Sponsored By
Allan Griff

April 14, 2016

5 Min Read
Extrusion basics: The relationship of inpush to output, part 3

In parts 1 and 2 of this series, I showed the effect of particle shape and lubricity (the Maxwell House coffee can test), explained “perfect bite” and its relation to the real world and stressed the importance of rear-barrel temperature. In this, the third and final installment on the importance of inpush, I’ll tie up some loose ends: The ice-skater’s effect, grooved barrels, sticking to the screw root, second-zone surge and feeding the four fluffy Fs.

Ice-skater’s effect. If the rear barrel gets hot enough, the incoming pellets won’t stick like they should but, instead, will melt on contact and slide around on that surface, reducing inpush. This is called the ice-skater’s effect because the melting point of ice decreases with pressure, so that the ice melts under the skater’s weight and, thus, lubricates the sliding blade. That explains the speed at which the racers go and the force that hockey players have when they slam into each other.

Grooved barrels. This concept was developed in Germany in the 1970s to get a lower melt temperature—hence, faster output—for HDPE blown film. The grooves (see photo with ¼ barrel cut away) direct the flow downstream, allowing a much lower rpm for the same production rate; a lower speed reduces overheating downstream in the mixing/metering zone of the screw. To do this, the first (feed) zone must be cooled enough to prevent melt from sticking in the grooves; it is typically a separate barrel section flanged to the main barrel. Unique screws have been developed for this process, including mixing assists in the last zone and/or afterward, as channels in that zone are deeper and mixing is consequently less intense. The concept works remarkably well for low-friction HDPE pellets. It does help with other resins, but to a lesser degree, and, therefore, is seldom used.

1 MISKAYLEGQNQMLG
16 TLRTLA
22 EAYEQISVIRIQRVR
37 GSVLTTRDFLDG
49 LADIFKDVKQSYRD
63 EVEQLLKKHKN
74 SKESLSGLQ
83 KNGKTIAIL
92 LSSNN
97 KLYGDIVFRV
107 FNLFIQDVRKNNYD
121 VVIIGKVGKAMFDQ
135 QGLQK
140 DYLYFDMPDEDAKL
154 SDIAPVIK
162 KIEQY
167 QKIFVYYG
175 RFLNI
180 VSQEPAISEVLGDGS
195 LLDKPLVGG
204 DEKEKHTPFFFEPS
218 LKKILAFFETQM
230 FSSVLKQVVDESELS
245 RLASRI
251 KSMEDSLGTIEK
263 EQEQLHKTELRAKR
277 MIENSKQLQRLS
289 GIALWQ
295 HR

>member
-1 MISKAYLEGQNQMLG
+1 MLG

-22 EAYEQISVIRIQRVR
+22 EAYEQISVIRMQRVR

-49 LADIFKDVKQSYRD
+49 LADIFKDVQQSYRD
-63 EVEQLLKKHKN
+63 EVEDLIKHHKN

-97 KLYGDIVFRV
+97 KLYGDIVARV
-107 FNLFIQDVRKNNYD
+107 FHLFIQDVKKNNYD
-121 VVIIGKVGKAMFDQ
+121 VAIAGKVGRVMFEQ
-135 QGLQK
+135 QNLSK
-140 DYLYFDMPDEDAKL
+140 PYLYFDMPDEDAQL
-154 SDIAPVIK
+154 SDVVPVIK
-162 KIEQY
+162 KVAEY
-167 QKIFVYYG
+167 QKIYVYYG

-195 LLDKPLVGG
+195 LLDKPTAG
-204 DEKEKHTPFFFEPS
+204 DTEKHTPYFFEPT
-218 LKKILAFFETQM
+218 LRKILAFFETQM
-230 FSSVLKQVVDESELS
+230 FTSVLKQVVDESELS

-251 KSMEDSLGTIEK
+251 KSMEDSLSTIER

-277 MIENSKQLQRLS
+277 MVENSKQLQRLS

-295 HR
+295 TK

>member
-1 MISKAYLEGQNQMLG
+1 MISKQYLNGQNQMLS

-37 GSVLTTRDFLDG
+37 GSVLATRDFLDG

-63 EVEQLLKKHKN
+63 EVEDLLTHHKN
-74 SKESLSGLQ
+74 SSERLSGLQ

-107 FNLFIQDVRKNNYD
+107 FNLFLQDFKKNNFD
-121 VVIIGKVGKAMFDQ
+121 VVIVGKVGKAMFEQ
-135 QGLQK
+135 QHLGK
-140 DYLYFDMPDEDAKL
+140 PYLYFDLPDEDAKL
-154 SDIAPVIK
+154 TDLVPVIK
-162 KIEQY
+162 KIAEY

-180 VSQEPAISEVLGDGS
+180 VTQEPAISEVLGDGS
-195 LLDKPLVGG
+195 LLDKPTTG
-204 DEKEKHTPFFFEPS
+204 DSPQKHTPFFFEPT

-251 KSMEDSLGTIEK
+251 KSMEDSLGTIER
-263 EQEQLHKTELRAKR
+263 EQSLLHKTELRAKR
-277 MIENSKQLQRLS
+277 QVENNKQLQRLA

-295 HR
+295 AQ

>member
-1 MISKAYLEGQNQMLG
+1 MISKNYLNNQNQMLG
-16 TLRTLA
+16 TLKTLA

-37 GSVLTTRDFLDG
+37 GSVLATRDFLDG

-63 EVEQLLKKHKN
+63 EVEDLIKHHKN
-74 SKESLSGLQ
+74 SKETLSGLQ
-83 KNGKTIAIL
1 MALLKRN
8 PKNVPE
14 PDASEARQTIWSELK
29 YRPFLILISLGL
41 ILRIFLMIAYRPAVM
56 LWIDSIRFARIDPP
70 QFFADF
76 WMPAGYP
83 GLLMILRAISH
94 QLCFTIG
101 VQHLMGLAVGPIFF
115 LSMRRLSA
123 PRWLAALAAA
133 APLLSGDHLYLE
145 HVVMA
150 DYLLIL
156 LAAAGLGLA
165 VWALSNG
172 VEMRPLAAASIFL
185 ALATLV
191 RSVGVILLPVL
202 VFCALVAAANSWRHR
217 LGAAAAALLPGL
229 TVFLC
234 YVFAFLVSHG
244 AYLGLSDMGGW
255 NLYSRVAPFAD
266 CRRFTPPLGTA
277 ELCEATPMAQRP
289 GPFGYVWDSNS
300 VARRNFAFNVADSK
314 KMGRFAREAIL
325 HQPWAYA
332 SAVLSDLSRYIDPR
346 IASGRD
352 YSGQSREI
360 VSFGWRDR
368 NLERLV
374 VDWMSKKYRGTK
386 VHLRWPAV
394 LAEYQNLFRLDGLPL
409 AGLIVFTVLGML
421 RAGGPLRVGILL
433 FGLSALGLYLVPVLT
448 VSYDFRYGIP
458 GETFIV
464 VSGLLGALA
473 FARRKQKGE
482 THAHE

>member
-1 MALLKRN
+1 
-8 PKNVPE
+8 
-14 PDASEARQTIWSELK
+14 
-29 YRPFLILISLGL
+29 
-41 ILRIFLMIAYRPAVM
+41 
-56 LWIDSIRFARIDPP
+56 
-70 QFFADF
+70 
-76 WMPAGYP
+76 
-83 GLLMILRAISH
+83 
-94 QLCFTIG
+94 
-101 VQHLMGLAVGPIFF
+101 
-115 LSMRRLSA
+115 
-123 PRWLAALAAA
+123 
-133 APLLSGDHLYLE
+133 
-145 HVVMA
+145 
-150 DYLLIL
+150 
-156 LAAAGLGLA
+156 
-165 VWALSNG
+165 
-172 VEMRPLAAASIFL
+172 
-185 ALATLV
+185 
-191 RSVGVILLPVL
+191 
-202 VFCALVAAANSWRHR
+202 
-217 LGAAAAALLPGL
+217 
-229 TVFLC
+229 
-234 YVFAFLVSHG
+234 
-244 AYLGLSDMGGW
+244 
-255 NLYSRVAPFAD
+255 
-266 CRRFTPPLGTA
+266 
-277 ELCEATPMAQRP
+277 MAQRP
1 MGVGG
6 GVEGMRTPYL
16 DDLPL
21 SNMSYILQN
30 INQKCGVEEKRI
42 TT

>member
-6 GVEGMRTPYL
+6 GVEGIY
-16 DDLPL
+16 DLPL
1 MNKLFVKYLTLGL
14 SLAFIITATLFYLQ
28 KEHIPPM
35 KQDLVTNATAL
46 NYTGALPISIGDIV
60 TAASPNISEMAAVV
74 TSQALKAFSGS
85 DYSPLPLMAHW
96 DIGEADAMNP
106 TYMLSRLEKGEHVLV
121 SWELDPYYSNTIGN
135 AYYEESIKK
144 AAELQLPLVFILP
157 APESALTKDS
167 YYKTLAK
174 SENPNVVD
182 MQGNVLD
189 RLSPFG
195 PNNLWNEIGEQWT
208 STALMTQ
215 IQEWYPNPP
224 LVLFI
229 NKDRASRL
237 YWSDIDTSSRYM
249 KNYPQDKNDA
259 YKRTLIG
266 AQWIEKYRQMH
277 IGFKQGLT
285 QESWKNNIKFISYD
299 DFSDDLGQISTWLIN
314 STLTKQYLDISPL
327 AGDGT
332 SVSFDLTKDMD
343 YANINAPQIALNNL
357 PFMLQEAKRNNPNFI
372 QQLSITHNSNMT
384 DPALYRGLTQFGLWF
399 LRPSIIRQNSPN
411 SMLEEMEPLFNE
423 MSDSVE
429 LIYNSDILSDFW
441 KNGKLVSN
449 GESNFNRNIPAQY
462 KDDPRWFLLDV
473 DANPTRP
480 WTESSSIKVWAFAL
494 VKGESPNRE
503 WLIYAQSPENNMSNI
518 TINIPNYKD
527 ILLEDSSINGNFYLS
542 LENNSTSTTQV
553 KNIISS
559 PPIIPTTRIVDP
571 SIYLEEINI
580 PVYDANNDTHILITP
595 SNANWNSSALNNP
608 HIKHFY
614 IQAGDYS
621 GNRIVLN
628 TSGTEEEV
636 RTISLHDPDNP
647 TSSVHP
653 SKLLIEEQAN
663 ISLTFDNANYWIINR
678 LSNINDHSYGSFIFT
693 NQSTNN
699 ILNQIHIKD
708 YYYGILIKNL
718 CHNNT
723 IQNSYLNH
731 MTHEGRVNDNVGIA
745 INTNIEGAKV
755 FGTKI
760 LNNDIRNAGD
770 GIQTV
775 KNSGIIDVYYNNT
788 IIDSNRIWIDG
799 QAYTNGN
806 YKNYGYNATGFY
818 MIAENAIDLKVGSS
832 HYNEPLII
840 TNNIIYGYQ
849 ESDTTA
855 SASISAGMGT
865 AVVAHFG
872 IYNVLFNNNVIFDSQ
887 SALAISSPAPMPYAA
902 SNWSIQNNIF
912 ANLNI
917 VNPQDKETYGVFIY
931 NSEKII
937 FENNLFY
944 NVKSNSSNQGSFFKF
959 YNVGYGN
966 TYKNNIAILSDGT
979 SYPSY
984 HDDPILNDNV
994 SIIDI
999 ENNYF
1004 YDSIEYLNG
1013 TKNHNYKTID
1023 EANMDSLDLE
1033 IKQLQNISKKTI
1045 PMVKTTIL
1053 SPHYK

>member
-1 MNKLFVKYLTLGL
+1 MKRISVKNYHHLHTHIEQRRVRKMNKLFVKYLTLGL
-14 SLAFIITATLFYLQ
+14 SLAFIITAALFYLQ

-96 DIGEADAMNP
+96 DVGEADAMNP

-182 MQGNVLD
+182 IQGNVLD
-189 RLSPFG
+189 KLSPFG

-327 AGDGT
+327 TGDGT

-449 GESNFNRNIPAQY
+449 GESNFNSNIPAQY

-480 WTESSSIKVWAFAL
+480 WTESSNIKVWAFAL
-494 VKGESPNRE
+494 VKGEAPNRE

Sticking to the screw root in a single-screw system will block free movement of particles in the feed zone, as there is nothing to scrape or pull them off once they are stuck. It’s very much resin-dependent, with some materials more susceptible than others. A common cause is stopping with the barrel full. Remedies include purge compounds, chunks of the same material and mechanical poking with notched, flexible heat-resistant strips. Steel strapping works well, but has been criticized for potentially scratching the root surface. Aluminum and brass will avoid this, but are not normally present in a factory unless bought for that purpose. The ultimate remedy is cooling the screw root with water (sometimes oil).

Second-zone surge is a pulsation of output that originates in the second zone, or wherever the feed zone ends and channel depth starts to decrease. Melt is forced up into the spaces between the pellets, and the resulting domains stick to the root, temporarily blocking flow until continued pressure and conduction loosens and disperses them, increasing rate again. Think chunky peanut butter with a lot of chunks and less butter. The cycle will repeat itself every 30 to 90 seconds, and can be followed on the motor ammeter as well as a direct measure of linear mass flow. This is a nasty problem to resolve, as it may require more heat in the first zone or even preheated feed; sometimes only a slower rate will gain the steady output necessary for uniform thickness. This behavior is often sensitive to screw design; barrier screws have a good reputation for discouraging second-zone surging, but before you go off changing screws, try the other remedies first. If they don’t work, make sure any proposed design has been tested on your material and maybe also by computer simulation. The ultimate remedy here is a gear pump.